Politics and Religion
I’m not ashamed to admit that I’m a Christian.
I’m sure most of you saw his “Strong” ad, as it’s more than a month and a half old at this point. Earlier this week, Perry withdrew his candidacy, which I don’t think was surprising to anyone given the fact that much of his campaign was a train wreck.
To be perfectly honest, the first time I saw this video, I glazed over his comment about “gays serving openly in the military.” I guess I just misunderstood him or wasn’t really listening. To me, at first, it seemed like he was excited about servicemen and women being allowed to be openly homosexual, but I realize now that’s not where he was going with the statement.
I’m not writing today to debate that argument however, I’m moreso interested in discussing the reason I glossed over much of the video when I first watched it.
You see, with those opening lines of “I’m not ashamed to admit that I’m a Christian,” my thoughts were immediately transported to a time when I wanted to be a politician. I’m still not opposed to public office, in fact I’ve held leadership positions in just about every organization I’ve ever belonged to, but that wasn’t what I was thinking about when I watched Rick Perry’s ad.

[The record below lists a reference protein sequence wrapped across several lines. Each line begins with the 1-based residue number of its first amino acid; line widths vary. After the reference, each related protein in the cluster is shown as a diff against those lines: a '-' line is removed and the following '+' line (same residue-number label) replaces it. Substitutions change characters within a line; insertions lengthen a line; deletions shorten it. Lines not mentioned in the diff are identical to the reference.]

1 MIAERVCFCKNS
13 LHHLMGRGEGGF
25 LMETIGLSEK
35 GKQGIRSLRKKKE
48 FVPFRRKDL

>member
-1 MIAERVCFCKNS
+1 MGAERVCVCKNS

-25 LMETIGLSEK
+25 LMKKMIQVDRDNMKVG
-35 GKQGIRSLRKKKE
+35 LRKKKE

I started wondering how I would approach a political campaign, even for something as small as city council member, etc. Would I talk about my religion as part of my campaign? What about 5-10 years down the road, I will presumably be a Pastor at that point in time if I continue on the path I’m going now, would that have an effect on a campaign? Would I ever be seen on television proclaiming to my neighbors, or even the entire country that “I’m not afraid to admit that I’m a Christian… Vote for me!”
And it was in thinking through all of this that I came to a realization about what seems to be a problem in political campaigns of late.
I have no problem with a politician openly stating their religious beliefs. Nor do I have a problem with that politician’s decisions being affected by their religion. But there’s a fine line between being a politician whose comfortable speaking about one’s faith, and one who’s pandering to people of faith.
While in the strictest sense of the word, Christians ARE in fact a demographic, we shouldn’t be treated as one in the American political system. No politician should ever be discussing with their campaign manager “how can I win over the church-goers vote?”
I’m not ashamed to admit I’m a Christian, but I sure am ashamed of Christian politicians who try to flaunt their religion to win votes.